In 1994, he presided over the country’s first democratic elections and continued to serve on the Association for Women’s Rights in Development board.

In 1998, Kumi served as the Secretary-General and Chief Executive Officer of Civicus: World Alliance for Citizen Participation until 2008. 

He also served as the Global Council co-chair of the Global Call to Action Against Poverty since its operation in 2003.

From 2009 until 2015, Kumi was the International Executive Director of Greenpeace and the first African to lead Greenpeace, an international environmentalist organisation.

To eradicate poverty and safeguard human rights, he spearheaded worldwide sensitisation in different positions, including as the Ninth Secretary-General of Amnesty International, until December 2019, when he stepped down due to health issues.

A Radical Environmentalist

Kumi Naidoo became a member of Greenpeace in 2009. Naidoo was drawn to Greenpeace because of its dedication to direct action and civil disobedience. He regarded his position as an alliance builder and a change agent.

To him, the complex relationship between environmental justice, women’s rights, and human rights is interrelated. It drew criticism from Western-born environmentalists who regarded environmentalism as a separate cause.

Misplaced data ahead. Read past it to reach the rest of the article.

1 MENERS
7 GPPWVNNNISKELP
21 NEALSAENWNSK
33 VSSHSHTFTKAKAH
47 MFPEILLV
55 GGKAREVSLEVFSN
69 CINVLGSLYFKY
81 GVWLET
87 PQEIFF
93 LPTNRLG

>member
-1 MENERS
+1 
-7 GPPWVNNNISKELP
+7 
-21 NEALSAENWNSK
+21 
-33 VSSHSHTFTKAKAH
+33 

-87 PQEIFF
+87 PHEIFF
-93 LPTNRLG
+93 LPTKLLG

Since he assumed the office as the executive director, he became active. In the Arctic Ocean region, Naidoo was actively involved in acts of nonviolent civil disobedience against Shell and Gazprom’s desire to drill through the melting ice.

In 2011, as part of Greenpeace’s “Go Beyond Oil” campaign, Naidoo was imprisoned for four days after scaling an oil platform owned by Cairn Energy.

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He was extradited to Denmark and held in Danish custody for a brief period before being released in Amsterdam, the Netherlands.

In 2012, Naidoo and a handful of Greenpeace volunteers took Gazprom’s Prirazlomnaya oil rig in the Pechora Sea for 15 hours.

He is a strong critic of organisations such as the World Economic Forum for failing to propose a system re-design instead of “system recovery” and “system protection and maintenance.”

He also used the World Economic Forum to spread environmental messages to corporate executives and policymakers and fight for green business practices and energy sector development.

This was evident in 2013; while he was with the world’s wealthiest elites at the World Economic Forum, Greenpeace demonstrators were blocking a Shell gas station just outside the Swiss alpine resort, demanding that the oil company abandon its plans of oil exploration in the Arctic.

As an enthusiastic environmentalist, Naidoo is a consistent attendee at United Nations climate conferences. He calls for more sustainable government goals to reduce emissions and aggressively transition to a renewable-energy-based sector to help humanity escape catastrophic climate change.